The North Texas region has been a hub for mortgage servicing for decades, dating back to the oil bust and savings and loan crisis of the 1980s.
As the servicing industry continues its response to the most recent market downturn, some key players and many smaller ones remain firmly entrenched in the area. Much of the Dallas-Fort Worth region’s allure rests on the relative business strength of the market compared to other servicing hubs. And while downsizing has occurred in some quarters, others have found the market ripe for recruiting due to its breadth of mortgage expertise.
“I think servicing companies are always looking for the next best place,” said Marina Walsh, the Washington, D.C.-based Mortgage Bankers Association’s vice president of industry analysis.
However, it wouldn’t be easy for the North Texas servicing industry to pull up stakes because some of the biggest players in the business have long had established and sizable operations in the state.
“It has pretty substantial roots here,” said Tiffany Fletcher, senior vice president of compliance at VRM Mortgage Services, an REO asset management outsourcing firm headquartered in the Dallas suburb of Carrollton. Fletcher previously worked in Fannie Mae’s local REO sales unit for almost 15 years.
Both agencies have servicing and REO operations in the Dallas area. Fannie Mae, the larger of the two GSEs, has an overall headcount of about 1,800 there, according to spokesman Andrew Wilson. About 65% of those jobs are servicing and REO positions.
Another firm headquartered in the region is Nationstar Mortgage Holdings, which as of the third quarter of 2014 was the fourth-largest servicer overall and the leader nonbank servicer in terms of dollar volume of business serviced.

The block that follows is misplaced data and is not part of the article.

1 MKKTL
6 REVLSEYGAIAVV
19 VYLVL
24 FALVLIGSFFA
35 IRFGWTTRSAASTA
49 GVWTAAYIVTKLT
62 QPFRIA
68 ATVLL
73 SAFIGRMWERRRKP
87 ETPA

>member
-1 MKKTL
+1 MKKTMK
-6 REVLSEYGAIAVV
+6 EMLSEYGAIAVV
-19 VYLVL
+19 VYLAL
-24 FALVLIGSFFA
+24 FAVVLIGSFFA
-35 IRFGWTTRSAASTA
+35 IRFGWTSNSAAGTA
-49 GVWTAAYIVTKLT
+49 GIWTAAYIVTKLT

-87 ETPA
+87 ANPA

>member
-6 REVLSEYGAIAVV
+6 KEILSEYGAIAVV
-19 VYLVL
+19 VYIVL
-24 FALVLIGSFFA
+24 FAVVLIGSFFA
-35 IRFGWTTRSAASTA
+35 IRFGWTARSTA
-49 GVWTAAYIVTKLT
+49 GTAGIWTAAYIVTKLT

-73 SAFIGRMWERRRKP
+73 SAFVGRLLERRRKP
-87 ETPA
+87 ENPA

Others servicers based in North Texas include Caliber Home Loans, Guardian Mortgage and Colonial Savings. Of the 138 nonbank mortgage servicers registered in Texas, 62 are headquartered in the state, according to Texas Department of Savings and Mortgage Lending records. Of those, 18 are located in the 13-county Dallas-Arlington-Fort Worth metropolitan statistical area, more than any other region in the state.
In 2012, Texas had the nation’s second largest real estate lending workforce, with almost 32,000 people employed by mortgage companies, construction lenders and related firms, according to the Texas Economic Development Corp., a business outreach group run by the state’s governor’s office.
North Texas “not only has the loan servicers, which typically are our clients, but it has investors, the GSEs and it also has a lot of the service providers,” said Brandon Kirkham, senior vice president of business expansion at VRM Mortgage Services. Kirkham has worked in the region for two decades.
Approximately 80 of the Texas Mortgage Bankers Association’s 250 members have offices in North Texas, a group that includes both mortgage originators and servicers, as well as law firms, title and mortgage insurance providers and other vendors. Members based in North Texas account for about one-third of overall TMBA membership and 44% of the 180 companies headquartered in the state.